HTML Attributes Explained
In that last example, you saw something a bit funny:
What's that "src=" business all about? Most HTML tags can take additional parameters that tell them how to behave, or how to display. These additional parameters are called "attributes." The img tag, which is used to insert an image in a page, is meaningless unless you tell it which image to insert! In the case of the img tag, the src attribute is required.
In other cases, attributes are optional. For example, the <hr /> tag creates a horizontal rule across the page. But what if you only want the rule to go halfway across the page? In that case, you could use the "width" attribute on the hr tag:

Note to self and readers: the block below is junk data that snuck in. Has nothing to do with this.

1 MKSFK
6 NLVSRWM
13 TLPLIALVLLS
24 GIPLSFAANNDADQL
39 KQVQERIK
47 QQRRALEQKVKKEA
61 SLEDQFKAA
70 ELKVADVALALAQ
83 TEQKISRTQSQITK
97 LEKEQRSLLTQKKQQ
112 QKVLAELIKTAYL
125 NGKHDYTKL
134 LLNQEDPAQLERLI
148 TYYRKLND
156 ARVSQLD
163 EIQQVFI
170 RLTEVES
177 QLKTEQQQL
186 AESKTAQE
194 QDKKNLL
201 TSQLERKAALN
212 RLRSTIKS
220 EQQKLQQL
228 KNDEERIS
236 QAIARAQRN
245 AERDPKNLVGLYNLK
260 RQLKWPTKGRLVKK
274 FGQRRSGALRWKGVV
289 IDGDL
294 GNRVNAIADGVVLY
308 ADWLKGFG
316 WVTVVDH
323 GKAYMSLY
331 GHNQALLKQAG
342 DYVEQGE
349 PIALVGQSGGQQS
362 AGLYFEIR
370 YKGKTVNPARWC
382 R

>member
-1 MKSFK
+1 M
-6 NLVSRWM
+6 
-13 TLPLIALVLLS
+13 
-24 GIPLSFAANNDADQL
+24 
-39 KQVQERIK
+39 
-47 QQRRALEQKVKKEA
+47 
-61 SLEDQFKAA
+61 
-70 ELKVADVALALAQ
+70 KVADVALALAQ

Note that the value of each attribute is always enclosed in double quotes.
In many cases, you'll be putting multiple attributes on a tag. In that case, simply separate them with spaces. It does not matter what order attributes come in. For example:
There are many attributes, and not all of them apply to all tags. Until you get comfortable with the range of available attributes, you'll want to refer to an official listing, such as this one hosted by w3schools. Click on any tag name in that list to see that tag's available attributes.
In this tutorial, we'll work a bit with the "style" attribute, which takes this form:
Stylistic declarations like this are generally handled by an external CSS stylesheet, but for the sake of simplicity, we'll be placing styles directly into our tags as attributes.